MATERIALS AND METHODS

Cell culture and transfection

EA.hy926 cells, obtained from the ATCC (Manassas, USA) were cultured in Dulbecco modified Eagle's medium (DMEM, Invitrogen, France), supplemented with 10% fetal bovine serum, Hepes buffer (10 mM, PAA), glutamine (2 mM, PAA) and antibiotics. Passages 18–26 of EA.hy926 cell line were used. HUVEC cells were purchased from PromoCell, plated on fibronectin coated flasks and cultured in EC growth medium (PromoCell) supplemented with antibiotics. Only early passages of HUVEC (between 2 and 4) were used. For β1 integrin silencing, HUVEC (1.5×106 cells) were transfected three times at 24 h interval with the β1 siRNA (smart pool siGenome, Dharmacon) or CT siRNA (AGG-UAG-UGU-AAU-CGC-CUU-G) at concentration 20 nM by using 45 µl Lipofectamine RNAi max (Invitrogen) according to the manufacturer's instructions. Cells were used the day after the third round of transfection. Silencing efficiency of β1 siRNA was determined by western blot (Fig. 2E) and by real-time PCR (99±0.5%, N = 3, not shown). For CCM2 silencing, EA.hy926 cells were transfected three times at 24 h interval and HUVEC cells were transfected two times as described previously (Faurobert et al., 2013). Silencing efficiency of CCM2 siRNA was determined by western blot (Fig. 3D, Fig. 5B) and by real-time PCR (99±0.4% in EA.hy926 cell line and 95±0.8% in HUVEC, N = 3, not shown).

Application of unidirectional laminar shear stress

Endothelial cells were plated to fibronectin-coated slides (10 µg/mL) and confluent monolayers were exposed to flow in a closed circulating system for 5 or 18 h or incubated under static conditions, in all cases at 37°C with 5% CO2. For flow experiments, we used a parallel plate flow chamber, which was developed to study the effect of wide range of shear stress as described previously (Chotard-Ghodsnia et al., 2002; Macek Jilkova et al., 2013). Briefly, the flow chamber consists in two stainless steel parts enclosing a pair of parallel glass plates to allow observation by microscopy. The flow channel has a rectangular cross section with the following dimensions: length: l = 55 mm; width: w = 14 mm; height: h = 0.13 mm. A constant flow rate (Q) was imposed to the flow chamber using a peristaltic pump. The dynamic viscosity of circulating medium at 37°C was μ = 0.0007 Pa.s. The flow in the described chamber of constant rectangular cross-section is considered as two-dimensional (h<<w) and nearly unidirectional providing a fully developed flow. The Reynolds number, defined as Re = ρQinw, is small enough to assume laminar flow. Thus, the wall shear stress τ can be considered as constant along the flow chamber and is given by: τ = 6μQ/wh2. The constant shear stress applied to cells varies from 0.05–3.7 Pa (0.5 to 37 dynes/cm2), which corresponds to the physiological shear stress occurring in different parts of the human bloodstream. To confirm our results in a different flow setup, we also used a commercially available flow channel (μ-Slide I 0.4 Luer, IBIDI) coated by fibronectin (10 µg/mL).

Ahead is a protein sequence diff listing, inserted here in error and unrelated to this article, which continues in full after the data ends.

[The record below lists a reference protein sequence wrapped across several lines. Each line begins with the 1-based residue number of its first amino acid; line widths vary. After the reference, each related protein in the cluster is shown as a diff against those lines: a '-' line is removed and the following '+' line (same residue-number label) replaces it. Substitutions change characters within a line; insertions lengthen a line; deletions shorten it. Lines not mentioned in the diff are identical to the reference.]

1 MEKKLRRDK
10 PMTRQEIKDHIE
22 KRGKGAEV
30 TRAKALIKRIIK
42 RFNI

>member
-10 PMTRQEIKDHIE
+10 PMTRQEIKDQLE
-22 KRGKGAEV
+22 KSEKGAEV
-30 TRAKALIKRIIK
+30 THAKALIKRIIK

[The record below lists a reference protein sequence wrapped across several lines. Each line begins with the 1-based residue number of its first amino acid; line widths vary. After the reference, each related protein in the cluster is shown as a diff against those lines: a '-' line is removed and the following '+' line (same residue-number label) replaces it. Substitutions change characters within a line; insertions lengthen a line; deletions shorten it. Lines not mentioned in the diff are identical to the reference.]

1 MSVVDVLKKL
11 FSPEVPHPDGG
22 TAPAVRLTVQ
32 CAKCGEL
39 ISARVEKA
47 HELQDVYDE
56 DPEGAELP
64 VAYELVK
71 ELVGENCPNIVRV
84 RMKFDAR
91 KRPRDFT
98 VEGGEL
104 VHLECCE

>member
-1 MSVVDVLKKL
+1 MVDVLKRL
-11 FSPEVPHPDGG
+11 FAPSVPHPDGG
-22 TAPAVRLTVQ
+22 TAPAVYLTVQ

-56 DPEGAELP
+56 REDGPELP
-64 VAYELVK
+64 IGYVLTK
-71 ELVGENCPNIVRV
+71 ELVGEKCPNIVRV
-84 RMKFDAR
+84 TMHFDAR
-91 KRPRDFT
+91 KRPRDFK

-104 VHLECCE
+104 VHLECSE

Analysis of cell alignment and shape

To perform morphometric analyses, digitized images from 6 different randomly chosen areas per each of 4–5 independent experiments for either static or shear stress conditions were acquired using the Axio Observer Z1 microscope (Zeiss), and a MicroMAX N/B camera (Princeton Instruments). Orientation of actin fibers relative to the flow direction was determined with ImageJ software. Cell orientation was assessed as an angle between the long axis of the cell and the direction of flow. 0° indicates perfect alignment with respect to the flow direction while a value of 45° indicates no alignment. The elliptical form factor was determined as the ratio of cell's length to its breadth, 1 indicates circle i.e. no elongation. Cells were analyzed with the MetaMorph software (n≥500).

Immunocytochemistry and confocal fluorescence microscopy